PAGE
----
Though the bureau said it has fixed the problems identified during this dry run, the G.A.O. expressed concern over the missed opportunity to test new technology in places such as rural West Virginia or tribal land in Washington State — areas that would have been covered under the original plan.
“Our concern is that the bureau may not know what it doesn’t know,” said Robert Goldenkoff, director of the Government Accountability Office’s strategic issues team. “Not every place looks like Providence, Rhode Island.”
In Providence and during other, smaller-scale field tests, census workers encountered technological issues, the G.A.O. reported. A software glitch sent multiple canvassers to the same block. Some workers had trouble finding an internet connection to transmit the information they had collected. Others had trouble recording people’s responses in an application on their smartphones.
These types of small hang-ups, while manageable in one community, could amount to big problems on a national scale, G.A.O. has warned.
And then there is the risk of a cyberattack. The Commerce Department’s Office of Inspector General, which discovered the cloud security problem last year during an audit, said the vulnerability it found was “potentially catastrophic.” If a hacker had gained access to the lost user credentials, the inspector general found, the Census Bureau “would have been powerless to stop an attacker from causing irreparable harm.”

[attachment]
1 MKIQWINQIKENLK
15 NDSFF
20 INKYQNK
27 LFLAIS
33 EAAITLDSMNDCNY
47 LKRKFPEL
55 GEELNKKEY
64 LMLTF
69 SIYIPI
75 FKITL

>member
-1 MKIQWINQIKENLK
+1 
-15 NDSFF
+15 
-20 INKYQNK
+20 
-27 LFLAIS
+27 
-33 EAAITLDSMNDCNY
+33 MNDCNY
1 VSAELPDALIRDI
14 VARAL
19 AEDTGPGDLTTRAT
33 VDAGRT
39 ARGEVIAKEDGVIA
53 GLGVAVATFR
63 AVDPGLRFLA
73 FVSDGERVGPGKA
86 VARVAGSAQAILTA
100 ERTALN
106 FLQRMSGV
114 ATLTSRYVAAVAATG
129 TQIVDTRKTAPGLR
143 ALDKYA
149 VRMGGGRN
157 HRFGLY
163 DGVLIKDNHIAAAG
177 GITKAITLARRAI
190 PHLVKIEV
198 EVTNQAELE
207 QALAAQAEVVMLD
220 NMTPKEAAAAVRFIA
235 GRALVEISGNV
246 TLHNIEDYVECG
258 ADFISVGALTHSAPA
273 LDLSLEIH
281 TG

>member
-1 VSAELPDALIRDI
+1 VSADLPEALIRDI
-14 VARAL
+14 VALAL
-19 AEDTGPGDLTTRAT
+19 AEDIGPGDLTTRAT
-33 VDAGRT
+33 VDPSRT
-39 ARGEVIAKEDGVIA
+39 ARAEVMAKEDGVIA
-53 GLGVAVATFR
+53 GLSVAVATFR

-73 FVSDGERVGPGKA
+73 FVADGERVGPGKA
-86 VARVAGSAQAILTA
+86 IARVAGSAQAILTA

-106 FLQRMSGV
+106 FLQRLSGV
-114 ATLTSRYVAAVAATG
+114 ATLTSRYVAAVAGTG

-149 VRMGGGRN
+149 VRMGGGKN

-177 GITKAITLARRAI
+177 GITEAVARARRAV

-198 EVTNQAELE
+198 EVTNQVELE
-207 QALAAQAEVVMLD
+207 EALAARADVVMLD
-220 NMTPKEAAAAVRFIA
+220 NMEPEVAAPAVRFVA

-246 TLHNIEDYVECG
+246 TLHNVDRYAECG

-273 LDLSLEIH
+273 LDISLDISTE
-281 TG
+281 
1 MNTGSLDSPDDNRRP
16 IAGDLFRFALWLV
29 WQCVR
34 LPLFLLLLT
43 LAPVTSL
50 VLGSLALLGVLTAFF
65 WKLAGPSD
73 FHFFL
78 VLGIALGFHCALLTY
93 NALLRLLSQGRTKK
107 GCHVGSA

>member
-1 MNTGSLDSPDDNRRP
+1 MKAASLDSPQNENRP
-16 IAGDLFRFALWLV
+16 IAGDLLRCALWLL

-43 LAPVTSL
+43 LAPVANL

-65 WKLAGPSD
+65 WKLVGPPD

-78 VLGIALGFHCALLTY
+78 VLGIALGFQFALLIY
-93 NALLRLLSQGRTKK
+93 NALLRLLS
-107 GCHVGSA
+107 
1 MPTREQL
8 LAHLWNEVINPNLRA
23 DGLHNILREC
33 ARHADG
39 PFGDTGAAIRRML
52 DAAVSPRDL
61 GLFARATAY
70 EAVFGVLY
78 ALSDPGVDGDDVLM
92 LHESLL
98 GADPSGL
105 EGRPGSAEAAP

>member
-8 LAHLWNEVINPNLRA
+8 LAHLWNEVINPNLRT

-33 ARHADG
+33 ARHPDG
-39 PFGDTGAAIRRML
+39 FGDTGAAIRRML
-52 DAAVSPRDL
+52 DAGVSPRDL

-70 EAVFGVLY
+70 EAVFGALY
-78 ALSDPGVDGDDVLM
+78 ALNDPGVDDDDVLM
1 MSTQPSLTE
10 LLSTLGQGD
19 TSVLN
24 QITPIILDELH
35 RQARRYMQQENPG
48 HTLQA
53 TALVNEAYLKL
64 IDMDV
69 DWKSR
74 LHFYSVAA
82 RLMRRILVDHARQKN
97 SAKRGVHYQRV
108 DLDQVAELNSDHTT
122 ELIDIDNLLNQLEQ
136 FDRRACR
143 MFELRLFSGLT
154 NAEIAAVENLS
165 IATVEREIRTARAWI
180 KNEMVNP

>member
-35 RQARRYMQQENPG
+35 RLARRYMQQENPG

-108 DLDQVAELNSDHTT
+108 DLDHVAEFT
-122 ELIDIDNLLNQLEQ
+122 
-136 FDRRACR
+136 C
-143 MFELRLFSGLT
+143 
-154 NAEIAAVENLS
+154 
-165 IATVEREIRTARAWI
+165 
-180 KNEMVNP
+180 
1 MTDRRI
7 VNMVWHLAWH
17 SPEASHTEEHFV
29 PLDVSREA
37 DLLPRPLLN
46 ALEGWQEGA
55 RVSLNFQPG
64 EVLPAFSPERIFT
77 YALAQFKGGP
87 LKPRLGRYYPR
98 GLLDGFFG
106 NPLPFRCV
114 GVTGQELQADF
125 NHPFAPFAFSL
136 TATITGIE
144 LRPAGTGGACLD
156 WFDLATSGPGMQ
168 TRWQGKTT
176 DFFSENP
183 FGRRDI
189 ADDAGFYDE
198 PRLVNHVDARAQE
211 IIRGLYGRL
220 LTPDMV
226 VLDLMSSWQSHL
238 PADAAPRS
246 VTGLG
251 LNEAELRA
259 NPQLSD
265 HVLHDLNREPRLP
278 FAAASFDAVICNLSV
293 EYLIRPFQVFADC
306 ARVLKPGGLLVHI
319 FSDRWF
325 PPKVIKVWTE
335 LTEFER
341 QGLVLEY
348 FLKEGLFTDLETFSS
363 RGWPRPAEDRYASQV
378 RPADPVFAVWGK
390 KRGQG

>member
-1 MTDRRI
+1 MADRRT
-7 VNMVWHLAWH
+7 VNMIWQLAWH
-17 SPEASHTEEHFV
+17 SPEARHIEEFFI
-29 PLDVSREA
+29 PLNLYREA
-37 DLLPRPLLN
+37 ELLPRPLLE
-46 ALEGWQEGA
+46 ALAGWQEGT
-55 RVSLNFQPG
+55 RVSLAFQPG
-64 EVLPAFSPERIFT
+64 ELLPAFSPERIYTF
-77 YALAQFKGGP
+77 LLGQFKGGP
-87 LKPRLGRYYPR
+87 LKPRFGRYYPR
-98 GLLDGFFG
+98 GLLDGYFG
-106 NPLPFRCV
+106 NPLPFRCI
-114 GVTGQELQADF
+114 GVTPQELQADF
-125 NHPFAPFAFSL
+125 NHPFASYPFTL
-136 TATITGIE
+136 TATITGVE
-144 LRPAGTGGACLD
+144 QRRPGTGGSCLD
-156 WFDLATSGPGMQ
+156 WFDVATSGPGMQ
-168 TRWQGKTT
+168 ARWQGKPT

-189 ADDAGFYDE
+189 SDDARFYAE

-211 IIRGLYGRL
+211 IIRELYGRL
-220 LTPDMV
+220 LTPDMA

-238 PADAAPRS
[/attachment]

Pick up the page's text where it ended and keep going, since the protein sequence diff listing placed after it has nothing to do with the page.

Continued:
Hackers could also target bureau employees with phishing emails containing links that, when clicked, install malware, for example. In 2016, a cyberattack forced a temporary shutdown of the Australian census’s online response site, prompting the social media hashtag #CensusFail.
The Census Bureau said it has been able to test its IT systems in a variety of settings and that its cybersecurity team “is partnering with federal agencies including the Department of Homeland Security, the federal intelligence community, as well as industry experts to share threat intelligence information.”